The report makes multiple references to the ability of natural systems to adapt to climate change and notes that there are finite limits to such adaptation. In addition, the report notes “…the increasingly severe, interconnected and often irreversible impacts of climate change on ecosystems, biodiversity, and human systems…” Protected lands, both public and private, are reservoirs of biodiversity and ecosystem resiliency. However, parks are once again unique in that the majority of local, urban and regional parks are located in densely populated areas and can have a multiplier effect on protecting and conserving native and migratory wildlife species, indigenous plant species, and a wide range of biodiversity that could otherwise not be protected.

Park and recreation agencies should conduct adequate surveys of their natural resources to identify and locate not just rare, threatened and endangered species, but also those in need of conservation — and place a high value on long-term protection and restoration plans to restore those species. For example, pollinators almost everywhere are threatened and declining. Park and recreation agencies, working with the public and other governmental agencies, can lead the way in re-establishing declining pollinator species by creating and restoring suitable habitats for them.

5. Those who are most vulnerable to climate change are most at risk from the damaging impacts on human health, social cohesion and sustainable economic development

Parks alone cannot solve the vulnerabilities of people and communities to the negative impacts of climate change. However, what parks and recreation can do is provide. Safeguarding nature in parks and providing healthy places for people to play and live is something that we can achieve. However, as the report notes, “An overall increase in climate resilience requires two combined sets of actions: first, a wide range of actions that reduce human-induced greenhouse gas emissions drastically; secondly, a similarly wide range of actions that transform the way we live our lives and puts human society on the path of sustainable development.”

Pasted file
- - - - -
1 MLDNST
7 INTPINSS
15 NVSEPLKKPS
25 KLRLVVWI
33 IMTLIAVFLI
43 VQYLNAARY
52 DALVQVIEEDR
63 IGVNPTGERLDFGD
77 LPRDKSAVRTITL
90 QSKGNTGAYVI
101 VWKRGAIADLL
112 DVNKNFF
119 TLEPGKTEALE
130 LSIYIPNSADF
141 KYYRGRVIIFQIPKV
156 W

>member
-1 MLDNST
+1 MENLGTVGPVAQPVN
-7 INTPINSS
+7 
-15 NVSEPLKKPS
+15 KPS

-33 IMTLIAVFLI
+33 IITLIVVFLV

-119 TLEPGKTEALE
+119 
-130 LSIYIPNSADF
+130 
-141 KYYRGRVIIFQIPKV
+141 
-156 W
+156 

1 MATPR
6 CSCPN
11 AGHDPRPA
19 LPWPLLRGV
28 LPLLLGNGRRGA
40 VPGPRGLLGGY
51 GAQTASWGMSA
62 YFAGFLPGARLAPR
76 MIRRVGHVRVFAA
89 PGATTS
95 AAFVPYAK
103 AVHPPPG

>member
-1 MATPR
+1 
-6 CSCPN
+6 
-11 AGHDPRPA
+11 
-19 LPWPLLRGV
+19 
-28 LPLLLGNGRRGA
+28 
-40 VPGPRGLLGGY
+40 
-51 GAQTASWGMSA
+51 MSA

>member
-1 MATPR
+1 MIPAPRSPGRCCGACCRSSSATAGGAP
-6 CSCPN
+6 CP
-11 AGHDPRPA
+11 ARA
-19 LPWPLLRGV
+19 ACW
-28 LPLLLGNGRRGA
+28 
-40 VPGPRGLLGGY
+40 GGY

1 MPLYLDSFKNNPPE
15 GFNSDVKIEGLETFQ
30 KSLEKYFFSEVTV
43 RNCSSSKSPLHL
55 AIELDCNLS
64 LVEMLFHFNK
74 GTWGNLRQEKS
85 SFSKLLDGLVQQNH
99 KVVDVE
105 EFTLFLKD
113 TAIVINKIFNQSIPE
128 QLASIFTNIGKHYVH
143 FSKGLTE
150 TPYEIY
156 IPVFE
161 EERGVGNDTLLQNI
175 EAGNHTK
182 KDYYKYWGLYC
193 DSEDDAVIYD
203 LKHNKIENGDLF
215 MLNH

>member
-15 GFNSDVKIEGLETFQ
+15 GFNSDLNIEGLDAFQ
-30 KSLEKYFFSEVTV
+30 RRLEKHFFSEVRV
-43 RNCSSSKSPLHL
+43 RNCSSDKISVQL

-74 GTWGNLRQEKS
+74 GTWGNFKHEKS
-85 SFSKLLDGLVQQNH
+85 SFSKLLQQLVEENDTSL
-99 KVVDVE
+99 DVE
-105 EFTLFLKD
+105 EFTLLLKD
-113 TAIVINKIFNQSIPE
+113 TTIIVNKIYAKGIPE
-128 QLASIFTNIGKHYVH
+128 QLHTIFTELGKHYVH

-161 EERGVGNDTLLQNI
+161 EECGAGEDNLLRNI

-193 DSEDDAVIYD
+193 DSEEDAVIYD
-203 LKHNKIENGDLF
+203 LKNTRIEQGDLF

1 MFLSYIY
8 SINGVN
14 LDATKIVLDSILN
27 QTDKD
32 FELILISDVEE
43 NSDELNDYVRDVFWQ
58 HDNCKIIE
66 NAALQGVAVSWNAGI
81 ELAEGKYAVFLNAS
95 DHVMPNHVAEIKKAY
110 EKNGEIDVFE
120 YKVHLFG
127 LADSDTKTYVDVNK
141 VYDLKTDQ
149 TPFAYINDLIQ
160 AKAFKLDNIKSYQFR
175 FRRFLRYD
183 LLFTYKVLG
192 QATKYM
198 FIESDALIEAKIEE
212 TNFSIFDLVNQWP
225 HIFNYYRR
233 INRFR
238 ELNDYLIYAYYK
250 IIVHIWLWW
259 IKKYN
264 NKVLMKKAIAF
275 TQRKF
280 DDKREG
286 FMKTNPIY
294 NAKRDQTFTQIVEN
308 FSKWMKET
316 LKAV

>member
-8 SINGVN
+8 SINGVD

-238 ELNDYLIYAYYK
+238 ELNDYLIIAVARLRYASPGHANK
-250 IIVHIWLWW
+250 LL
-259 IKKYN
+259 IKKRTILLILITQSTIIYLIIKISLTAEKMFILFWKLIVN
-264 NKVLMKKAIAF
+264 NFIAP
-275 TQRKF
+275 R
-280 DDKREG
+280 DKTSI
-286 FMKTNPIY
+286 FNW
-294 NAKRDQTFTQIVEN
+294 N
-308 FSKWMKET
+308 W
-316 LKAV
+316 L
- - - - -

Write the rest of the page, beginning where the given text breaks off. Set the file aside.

Many park and recreation systems have perpetuated inequities from previous decades including inequitable budgets, a lack of equal and equitable recreation facilities, and parks with far less environmental quality in low-income communities and communities of color. These are the most important inequities to correct as the pace of climate change accelerates. As the report states, “The earlier these changes are implemented, with an emphasis on equity and justice, the more options and solutions for Climate Resilient Development will become available. We don't have any time to lose.”

For a more detailed look at how parks are inevitably changing due to a changing climate and how agencies can meet the challenges posed by climate change, see Dolesh’s feature story in the April 2022 issue of Parks & Recreation magazine.

Richard J. Dolesh (he/him) is NRPA’s retired Vice President of Strategic Initiatives and Editor-at-Large for Parks & Recreation magazine.